Video | Agriculture | Confidence | Economy | Energy | Employment | Finance | Media | Property | RBNZ | Science | SOEs | Tax | Technology | Telecoms | Tourism | Transport | Search

 

Reduced energy and CO2 emissions for refinery

Reduced energy and CO2 emissions for refinery

Refining NZ has signed a commitment to make the Marsden Point refinery more energy efficient, and further reduce its carbon emissions.

Refining NZ Chief Executive Officer Sjoerd Post and the Energy Efficiency and Conservation Authority (EECA) Chief Executive Mike Underhill signed an agreement this week for a three year energy management programme.

Refining NZ operates New Zealand’s only oil refinery, producing petrol, diesel, aviation fuels and other products for the domestic market. It supplies 40% of the energy needs of New Zealand and 70% of transport fuel needs. As an energy intensive business, Refining NZ is one of the country’s largest users of fuel and electricity.

“The refinery is committed to making a meaningful contribution to New Zealand’s climate change obligations through reduced energy usage and hence, lower carbon emissions”, Mr Post said.

“We are always looking for ways to improve our energy profile - whether through major investment, such as the $365m Te Mahi Hou (TMH) project which has reduced our carbon emissions by around 120,000 tonnes a year, or smaller incremental investments.”

“Having completed TMH, the door is open for micro energy projects - all part of our strategy of pursuing small, quick pay-back investments that lift our energy profile and grow revenue while improving our environmental footprint.”

Mr Post believes there is great potential for further energy savings from optimising refinery pumps, fans and process heating systems.

“Exactly how much will be determined as we work with EECA, but we expect to save at least 10 GWh a year - the equivalent energy use of 1,100 households and 2,300 tonnes of CO2 per year. Having EECA’s expertise in electricity and energy management on board is a real bonus for our energy team.”

Mr Underhill said the business is one of the country’s largest users of electricity and process heat (steam, hot water and direct heat systems).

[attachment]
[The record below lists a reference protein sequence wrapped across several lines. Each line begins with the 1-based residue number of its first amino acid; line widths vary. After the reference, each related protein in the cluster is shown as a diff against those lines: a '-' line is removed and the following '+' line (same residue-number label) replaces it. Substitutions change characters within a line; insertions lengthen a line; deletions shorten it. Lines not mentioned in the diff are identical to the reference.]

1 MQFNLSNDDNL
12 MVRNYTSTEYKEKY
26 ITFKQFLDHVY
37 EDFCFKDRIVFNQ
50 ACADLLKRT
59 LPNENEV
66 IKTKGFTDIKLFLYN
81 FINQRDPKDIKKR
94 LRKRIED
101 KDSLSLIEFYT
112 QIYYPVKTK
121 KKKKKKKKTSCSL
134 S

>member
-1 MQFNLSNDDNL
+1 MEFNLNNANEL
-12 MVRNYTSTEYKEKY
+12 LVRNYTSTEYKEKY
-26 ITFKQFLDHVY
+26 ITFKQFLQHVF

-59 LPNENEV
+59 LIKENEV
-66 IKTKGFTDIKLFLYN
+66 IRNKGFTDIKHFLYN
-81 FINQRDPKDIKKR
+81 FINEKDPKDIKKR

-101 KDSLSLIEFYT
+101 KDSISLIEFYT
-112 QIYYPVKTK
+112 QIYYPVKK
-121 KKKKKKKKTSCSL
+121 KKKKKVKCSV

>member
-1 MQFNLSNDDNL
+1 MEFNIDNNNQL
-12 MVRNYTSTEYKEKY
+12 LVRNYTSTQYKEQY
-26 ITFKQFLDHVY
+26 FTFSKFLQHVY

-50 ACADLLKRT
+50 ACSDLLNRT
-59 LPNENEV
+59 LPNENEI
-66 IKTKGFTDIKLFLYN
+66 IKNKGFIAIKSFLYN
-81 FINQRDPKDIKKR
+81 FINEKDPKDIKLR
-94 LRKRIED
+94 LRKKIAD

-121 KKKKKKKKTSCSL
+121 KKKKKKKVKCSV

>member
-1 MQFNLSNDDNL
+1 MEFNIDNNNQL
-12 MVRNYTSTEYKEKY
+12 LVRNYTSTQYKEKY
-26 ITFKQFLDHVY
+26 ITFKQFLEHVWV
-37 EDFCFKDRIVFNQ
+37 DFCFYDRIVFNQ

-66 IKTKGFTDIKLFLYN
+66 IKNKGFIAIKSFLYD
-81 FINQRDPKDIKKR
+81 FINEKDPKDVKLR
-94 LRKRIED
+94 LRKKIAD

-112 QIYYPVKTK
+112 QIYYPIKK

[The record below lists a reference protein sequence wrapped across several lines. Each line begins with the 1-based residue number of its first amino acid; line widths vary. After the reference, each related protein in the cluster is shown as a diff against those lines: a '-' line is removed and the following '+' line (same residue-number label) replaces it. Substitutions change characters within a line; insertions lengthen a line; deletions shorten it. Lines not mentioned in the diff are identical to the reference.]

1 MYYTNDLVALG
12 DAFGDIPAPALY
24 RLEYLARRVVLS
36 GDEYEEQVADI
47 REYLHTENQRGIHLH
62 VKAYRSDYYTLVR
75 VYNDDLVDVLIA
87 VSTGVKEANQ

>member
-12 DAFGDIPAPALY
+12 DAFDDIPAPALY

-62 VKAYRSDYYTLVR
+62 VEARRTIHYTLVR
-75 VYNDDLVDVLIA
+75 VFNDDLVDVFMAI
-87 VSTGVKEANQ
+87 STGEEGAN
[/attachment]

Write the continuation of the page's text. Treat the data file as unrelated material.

Process heat accounts for 27% of New Zealand’s total energy use and contributes to 22% of total energy-related emissions.

“Refining NZ will save money and improve productivity while reducing carbon emissions, this is a win for the company and it’s good for New Zealand,” Mr Underhill said.

“Every step to reduce emissions helps towards meeting New Zealand’s target of reducing emissions to 30 per cent below 2005 levels by 2030.”

Note to Editors
The Energy Efficiency and Conservation Authority (EECA) is the Crown agency that encourages, supports, and promotes energy efficiency, energy conservation, and the use of renewable energy in New Zealand. EECA provides information to households through ENERGYWISETM energywise.govt.nz and to businesses through EECA BUSINESSTM eecabusiness.govt.nz

© Scoop Media

 
 
 
Business Headlines | Sci-Tech Headlines

 

Up 0.5% In June Quarter: Services Lead GDP Growth

“Service industries, which represent about two-thirds of the economy, were the main contributor to GDP growth in the quarter, rising 0.7 percent off the back of a subdued result in the March 2019 quarter.” More>>

ALSO:

Pickers: Letter To Immigration Minister From Early Harvesting Growers

A group of horticultural growers are frustrated by many months of inaction by the Minister who has failed to announce additional immigrant workers from overseas will be allowed into New Zealand to assist with harvesting early stage crops such as asparagus and strawberries. More>>

ALSO:

Non-Giant Fossil Disoveries: Scientists Discover One Of World’s Oldest Bird Species

At 62 million-years-old, the newly-discovered Protodontopteryx ruthae, is one of the oldest named bird species in the world. It lived in New Zealand soon after the dinosaurs died out. More>>

Rural Employers Keen, Migrants Iffy: Employment Visa Changes Announced

“We are committed to ensuring that businesses are able to get the workers they need to fill critical skills shortages, while encouraging employers and regions to work together on long term workforce planning including supporting New Zealanders with the training they need to fill the gaps,” says Iain Lees-Galloway. More>>

ALSO:

Marsden Pipeline Rupture: Report Calls For Supply Improvements, Backs Digger Blame

The report makes several recommendations on how the sector can better prevent, prepare for, respond to, and recover from an incident. In particular, we consider it essential that government and industry work together to put in place and regularly practise sector-wide response plans, to improve the response to any future incident… More>>

ALSO: